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Natural gas futures traded near even Friday thanks to an afternoon rally as prompt-month expiration loomed and weather models continued to advertise colder patterns developing in early March. Spot prices fell across the board amid expectations for weekend demand declines and warmth in the East; the NGI National Spot Gas Average shed 16 cents to $2.40/MMBtu.
The March contract, set to expire Monday, settled at $2.625, ending the session down 0.9 cents after trading as low as $2.555 earlier on Friday. April settled at $2.657, down 1.9 cents.
Powerhouse Vice President David Thompson pointed to a “bottoming process playing out” in the market.
“We keep hitting lows in that mid-$2.50s range that has now been holding for nine days,” a support level that has managed to “keep prices from getting another lurch down regardless of what we learn about weather,” Thompson told NGI Friday.
He noted long lower shadows in the candlestick chart two out of the last three trading days.
“That starts to tell you there’s some bullishness creeping back into the market,” Thompson said. “Will it be enough to push it back above $3.00? I don’t think so,” based on fundamentals. “But from a technical point of view, there’s clearly some bullishness building in those chart patterns.”
That said, it’s February and there’s still some cold risk through the remainder of winter, even if the market seems to have its doubts. “We’ll see if this holds or if there’s a little more weakness as we move into shoulder season and people look at production alongside the absence of any winter demand,” Thompson said.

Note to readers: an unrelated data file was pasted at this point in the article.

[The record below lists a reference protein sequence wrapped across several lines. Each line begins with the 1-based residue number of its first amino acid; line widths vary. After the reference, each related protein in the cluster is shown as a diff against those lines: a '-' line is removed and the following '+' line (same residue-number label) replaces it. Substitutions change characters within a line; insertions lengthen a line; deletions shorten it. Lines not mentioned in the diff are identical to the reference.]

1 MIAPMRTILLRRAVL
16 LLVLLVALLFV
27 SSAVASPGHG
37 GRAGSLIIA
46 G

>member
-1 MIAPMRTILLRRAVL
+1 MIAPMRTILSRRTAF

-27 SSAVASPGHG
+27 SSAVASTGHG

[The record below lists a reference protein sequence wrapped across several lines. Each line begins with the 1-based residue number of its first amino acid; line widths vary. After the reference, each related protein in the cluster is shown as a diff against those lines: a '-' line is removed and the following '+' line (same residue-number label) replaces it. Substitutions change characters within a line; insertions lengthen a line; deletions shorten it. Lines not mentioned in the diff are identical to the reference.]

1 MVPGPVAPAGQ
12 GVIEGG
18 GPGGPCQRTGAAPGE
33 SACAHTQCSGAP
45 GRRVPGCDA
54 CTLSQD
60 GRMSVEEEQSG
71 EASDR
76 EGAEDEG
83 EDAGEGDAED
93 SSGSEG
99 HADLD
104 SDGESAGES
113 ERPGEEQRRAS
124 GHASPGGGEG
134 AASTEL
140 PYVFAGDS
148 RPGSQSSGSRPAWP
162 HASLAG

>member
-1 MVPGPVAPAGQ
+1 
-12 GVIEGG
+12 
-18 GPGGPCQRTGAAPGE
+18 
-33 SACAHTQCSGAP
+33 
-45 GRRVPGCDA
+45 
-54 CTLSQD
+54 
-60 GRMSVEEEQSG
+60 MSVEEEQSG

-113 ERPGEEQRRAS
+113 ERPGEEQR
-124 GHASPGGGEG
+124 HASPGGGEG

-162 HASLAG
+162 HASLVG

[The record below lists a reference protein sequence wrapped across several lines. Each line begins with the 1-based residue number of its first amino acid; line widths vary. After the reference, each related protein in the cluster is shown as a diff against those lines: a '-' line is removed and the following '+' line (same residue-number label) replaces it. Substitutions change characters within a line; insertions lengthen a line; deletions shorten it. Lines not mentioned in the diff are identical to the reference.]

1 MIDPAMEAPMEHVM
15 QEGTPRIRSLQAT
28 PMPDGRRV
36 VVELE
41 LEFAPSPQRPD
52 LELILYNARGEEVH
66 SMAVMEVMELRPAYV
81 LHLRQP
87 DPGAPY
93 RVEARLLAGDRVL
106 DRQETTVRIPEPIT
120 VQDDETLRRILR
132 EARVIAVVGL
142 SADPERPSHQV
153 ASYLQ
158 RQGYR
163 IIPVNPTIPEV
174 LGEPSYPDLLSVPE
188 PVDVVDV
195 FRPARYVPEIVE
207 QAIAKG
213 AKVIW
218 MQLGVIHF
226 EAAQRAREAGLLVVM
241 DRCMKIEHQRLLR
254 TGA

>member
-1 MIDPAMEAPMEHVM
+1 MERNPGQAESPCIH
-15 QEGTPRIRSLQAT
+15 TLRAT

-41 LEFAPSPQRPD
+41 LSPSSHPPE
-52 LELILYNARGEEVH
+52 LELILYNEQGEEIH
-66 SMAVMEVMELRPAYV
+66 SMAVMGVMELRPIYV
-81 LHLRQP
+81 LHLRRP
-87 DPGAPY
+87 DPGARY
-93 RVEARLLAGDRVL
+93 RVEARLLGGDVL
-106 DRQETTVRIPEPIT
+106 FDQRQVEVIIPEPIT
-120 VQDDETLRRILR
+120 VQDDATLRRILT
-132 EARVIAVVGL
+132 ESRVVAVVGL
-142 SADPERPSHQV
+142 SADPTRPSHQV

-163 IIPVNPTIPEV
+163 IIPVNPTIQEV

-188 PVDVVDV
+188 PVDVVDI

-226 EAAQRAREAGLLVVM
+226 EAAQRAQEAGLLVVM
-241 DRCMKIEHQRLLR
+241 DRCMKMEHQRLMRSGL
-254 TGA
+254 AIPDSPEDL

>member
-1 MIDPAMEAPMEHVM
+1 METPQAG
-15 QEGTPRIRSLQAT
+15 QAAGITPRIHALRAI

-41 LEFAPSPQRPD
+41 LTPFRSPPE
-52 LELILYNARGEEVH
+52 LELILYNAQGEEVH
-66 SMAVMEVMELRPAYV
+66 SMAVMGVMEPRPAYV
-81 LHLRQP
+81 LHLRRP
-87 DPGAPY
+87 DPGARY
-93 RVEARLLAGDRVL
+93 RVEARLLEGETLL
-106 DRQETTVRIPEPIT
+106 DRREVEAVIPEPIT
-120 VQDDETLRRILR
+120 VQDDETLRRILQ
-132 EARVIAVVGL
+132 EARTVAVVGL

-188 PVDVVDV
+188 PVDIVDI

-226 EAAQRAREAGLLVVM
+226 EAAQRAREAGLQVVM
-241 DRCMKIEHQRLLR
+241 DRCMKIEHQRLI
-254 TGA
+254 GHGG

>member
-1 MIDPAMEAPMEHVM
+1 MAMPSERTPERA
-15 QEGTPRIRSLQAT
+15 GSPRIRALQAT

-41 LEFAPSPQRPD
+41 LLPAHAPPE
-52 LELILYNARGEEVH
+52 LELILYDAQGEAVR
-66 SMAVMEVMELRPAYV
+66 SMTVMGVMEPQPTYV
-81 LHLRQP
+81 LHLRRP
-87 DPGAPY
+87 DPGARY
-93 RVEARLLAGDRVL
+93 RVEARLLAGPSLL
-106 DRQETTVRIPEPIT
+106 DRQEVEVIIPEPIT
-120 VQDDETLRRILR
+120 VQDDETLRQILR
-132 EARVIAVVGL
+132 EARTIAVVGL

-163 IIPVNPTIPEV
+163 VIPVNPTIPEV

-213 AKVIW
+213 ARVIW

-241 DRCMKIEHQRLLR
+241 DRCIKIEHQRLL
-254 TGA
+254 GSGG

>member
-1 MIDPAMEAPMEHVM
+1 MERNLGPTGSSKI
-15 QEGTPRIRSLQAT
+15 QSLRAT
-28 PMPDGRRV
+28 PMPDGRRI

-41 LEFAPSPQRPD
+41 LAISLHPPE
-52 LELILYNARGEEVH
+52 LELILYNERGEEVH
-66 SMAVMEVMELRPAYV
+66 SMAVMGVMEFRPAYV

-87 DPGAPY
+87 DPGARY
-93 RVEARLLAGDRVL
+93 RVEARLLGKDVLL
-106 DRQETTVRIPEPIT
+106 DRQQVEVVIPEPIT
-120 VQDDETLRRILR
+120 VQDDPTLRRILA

After weather models trended warmer overnight, afternoon guidance Friday “stopped this medium-range warmer trend and increased cold risks in the long-range, with a modestly more supportive Pacific and a stronger lingering North Atlantic block,” Bespoke Weather Services said.
“Were these trends to continue over the weekend, we would walk into the day on Monday with noticeably more heating demand forecast through the next two weeks, likely supporting the front of the natural gas strip further.” Still forecast confidence is “limited,” the firm said.
“It is clear that the natural gas market is very tight regardless; demand at current price levels is impressive, as we saw $2.55 support hold yet again,” Bespoke said. “This seems to skew risk upwards, with a clear floor for prices if weekend trends do not impress but further upside into the $2.70-2.75 range if we continue to add gas-weighted degree days in the long-range” as indicated by the Friday afternoon weather data.
Meanwhile, the Energy Information Administration (EIA) on Thursday reported a 124 Bcf withdrawal from U.S. gas stocks for the week ending Feb. 16, a slightly larger pull than the average predictions leading up to the report. Last year 92 Bcf was withdrawn and the five-year average is a pull of 145 Bcf. The previous week, EIA reported a 194 Bcf withdrawal.
“Deviating from the last several weeks, storage numbers were finally in-line with Wall Street expectations as inventories break away from five-year minimums and market undersupply stabilizes closer to 1 Bcf/d,” analysts with Tudor, Pickering, Holt & Co. (TPH) said of Thursday’s week’s withdrawal. “As February winds to a close with no major weather demand events and storage levels begin to normalize, we’re looking to the second and third quarters for supply to begin to outpace demand.